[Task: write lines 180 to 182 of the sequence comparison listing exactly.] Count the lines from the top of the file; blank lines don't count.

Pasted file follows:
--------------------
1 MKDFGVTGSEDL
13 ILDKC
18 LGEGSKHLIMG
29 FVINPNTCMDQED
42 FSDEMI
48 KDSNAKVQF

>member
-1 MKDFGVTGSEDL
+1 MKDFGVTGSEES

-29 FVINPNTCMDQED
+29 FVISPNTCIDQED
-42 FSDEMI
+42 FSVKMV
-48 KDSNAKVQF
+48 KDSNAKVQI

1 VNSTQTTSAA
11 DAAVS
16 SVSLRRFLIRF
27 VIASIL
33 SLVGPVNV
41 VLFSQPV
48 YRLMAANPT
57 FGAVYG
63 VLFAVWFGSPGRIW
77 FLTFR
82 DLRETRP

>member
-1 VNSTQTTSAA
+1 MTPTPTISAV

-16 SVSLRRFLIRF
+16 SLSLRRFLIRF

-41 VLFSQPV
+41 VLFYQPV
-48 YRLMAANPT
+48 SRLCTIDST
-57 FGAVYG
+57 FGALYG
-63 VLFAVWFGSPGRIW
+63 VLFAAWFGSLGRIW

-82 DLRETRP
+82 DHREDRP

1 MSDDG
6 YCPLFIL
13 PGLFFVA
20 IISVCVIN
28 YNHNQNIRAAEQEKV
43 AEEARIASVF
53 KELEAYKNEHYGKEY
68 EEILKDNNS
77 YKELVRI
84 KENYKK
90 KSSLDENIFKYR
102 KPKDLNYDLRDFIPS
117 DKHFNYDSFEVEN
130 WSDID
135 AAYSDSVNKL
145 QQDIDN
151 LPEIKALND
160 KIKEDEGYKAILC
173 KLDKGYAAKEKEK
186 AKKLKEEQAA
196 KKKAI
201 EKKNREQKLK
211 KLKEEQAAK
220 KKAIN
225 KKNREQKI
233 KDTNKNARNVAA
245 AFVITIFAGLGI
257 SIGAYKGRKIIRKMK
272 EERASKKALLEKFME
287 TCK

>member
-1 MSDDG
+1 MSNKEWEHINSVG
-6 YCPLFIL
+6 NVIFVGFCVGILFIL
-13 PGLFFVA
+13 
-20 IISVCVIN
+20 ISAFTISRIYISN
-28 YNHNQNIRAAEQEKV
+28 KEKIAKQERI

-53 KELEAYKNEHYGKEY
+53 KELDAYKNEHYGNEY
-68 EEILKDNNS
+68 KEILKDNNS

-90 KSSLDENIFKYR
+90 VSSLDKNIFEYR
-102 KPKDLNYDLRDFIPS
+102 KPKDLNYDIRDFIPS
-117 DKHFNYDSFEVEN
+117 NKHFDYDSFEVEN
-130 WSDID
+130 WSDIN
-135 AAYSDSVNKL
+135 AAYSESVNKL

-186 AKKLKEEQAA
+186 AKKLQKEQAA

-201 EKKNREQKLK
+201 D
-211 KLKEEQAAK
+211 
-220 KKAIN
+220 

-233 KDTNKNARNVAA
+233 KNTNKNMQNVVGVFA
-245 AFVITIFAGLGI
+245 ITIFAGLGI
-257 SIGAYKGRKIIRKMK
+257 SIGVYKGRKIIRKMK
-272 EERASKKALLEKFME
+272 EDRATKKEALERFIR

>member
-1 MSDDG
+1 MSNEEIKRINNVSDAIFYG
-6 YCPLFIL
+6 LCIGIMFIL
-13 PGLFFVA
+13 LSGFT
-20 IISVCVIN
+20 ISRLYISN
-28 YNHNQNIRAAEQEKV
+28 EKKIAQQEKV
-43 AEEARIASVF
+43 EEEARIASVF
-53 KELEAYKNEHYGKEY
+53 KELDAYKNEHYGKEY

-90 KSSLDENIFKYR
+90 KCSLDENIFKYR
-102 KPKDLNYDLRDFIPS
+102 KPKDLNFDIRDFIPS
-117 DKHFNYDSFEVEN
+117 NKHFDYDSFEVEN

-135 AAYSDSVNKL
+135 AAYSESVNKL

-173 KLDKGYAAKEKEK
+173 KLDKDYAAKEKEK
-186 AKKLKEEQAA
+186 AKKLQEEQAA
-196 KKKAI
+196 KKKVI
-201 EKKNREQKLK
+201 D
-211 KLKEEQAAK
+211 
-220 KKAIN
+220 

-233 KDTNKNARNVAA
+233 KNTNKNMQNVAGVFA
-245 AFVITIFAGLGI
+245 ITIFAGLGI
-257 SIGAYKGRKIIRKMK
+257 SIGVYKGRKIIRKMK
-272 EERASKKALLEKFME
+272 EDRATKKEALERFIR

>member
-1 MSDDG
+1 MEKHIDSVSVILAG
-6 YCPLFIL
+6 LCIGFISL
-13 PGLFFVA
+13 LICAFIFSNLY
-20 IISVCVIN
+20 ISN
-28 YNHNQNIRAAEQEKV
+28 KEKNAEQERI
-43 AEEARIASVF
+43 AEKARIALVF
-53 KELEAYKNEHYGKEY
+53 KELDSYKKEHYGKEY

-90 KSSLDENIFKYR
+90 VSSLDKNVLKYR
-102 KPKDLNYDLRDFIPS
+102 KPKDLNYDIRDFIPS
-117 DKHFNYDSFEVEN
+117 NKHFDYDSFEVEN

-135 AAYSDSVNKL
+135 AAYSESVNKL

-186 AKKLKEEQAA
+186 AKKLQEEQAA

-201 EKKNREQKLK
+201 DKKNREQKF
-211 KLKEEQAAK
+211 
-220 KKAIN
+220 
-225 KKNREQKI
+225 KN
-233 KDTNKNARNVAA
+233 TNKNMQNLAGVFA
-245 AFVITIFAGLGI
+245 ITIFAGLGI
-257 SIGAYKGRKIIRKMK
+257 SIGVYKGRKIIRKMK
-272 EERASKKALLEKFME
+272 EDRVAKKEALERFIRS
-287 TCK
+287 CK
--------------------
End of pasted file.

+186 AKKLQEEQAA

-201 EKKNREQKLK
+201 DKKNREQKF